Before writing Paradise Lost, John Milton undertook a six-year period of self-directed study, reading everything that had ever been published and was available in Europe.
I find it absolutely fascinating that Milton's world was small enough and young enough that he could do such a thing. It must have been a great education. Unfortunately, it's one that's impossible for modern writers.
When I left my job to pursue my MA in Writing for Young People, I undertook my own self-directed study, determined to read as many children's books as I could get my hands on. And I've read a ton. I have a good understanding of today's trends, the market, how different issues have been tackled in children's literature. I've also learned so much about voice, craft, plot.
Yet as of today my Goodreads account has 210 books on my "to-read" list. It's impossible to keep up, even with the books I desperately want to read. So I fall into a worrisome trap: I limit myself to only children's literature. After all, that's what I'm studying and writing. And it's what I love.
But I also love Charles Dickens, Tim O'Brien, Sarah Waters, history, literary fiction, fantasy, and so many other types of books. By limiting myself to children's fiction, I worry I'm missing out on reading other stories, and learning as much as I can about my craft and language.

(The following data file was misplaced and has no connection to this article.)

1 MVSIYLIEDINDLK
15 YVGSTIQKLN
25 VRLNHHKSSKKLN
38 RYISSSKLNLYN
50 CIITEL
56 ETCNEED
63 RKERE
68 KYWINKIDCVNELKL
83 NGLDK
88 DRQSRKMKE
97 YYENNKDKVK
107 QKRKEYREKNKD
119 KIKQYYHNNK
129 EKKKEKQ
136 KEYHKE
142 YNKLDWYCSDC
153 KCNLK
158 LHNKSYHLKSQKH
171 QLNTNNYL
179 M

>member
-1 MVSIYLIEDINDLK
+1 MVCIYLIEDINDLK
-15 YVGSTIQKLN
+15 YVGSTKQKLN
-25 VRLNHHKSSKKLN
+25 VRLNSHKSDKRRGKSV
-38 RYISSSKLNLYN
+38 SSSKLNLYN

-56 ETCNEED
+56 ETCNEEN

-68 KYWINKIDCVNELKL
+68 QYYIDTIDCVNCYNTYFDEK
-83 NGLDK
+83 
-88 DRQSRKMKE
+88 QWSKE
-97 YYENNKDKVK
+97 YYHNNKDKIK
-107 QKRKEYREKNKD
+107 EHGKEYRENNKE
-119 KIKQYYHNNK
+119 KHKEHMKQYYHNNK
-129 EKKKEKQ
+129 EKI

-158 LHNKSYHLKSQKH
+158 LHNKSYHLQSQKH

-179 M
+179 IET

So lately I've been trying to branch out. I read a collection of Grace Paley's short stories to see how she incorporated the voices and settings of New York. I read Adam Lanager's Crossing California to see how he did the same for Chicago.
I'm especially grateful for my library's book group. Currently we're reading Deaf Sentence by David Lodge. It's funny, thought-provoking, and the premise and use of language is so clever. As an American children's book reader, I might never have discovered this British, adult novelist. He's certainly not one of the authors on my to-read list. I'm lucky to have the opportunity to read him.
And it's that opportunity, reading widely, and discovering new genres and authors, and knowing that there's so much more to discover, that makes me feel a little sorry for John Milton.
Do you concentrate on one area of literature? Or do you try to read widely too? How do you find new authors to try?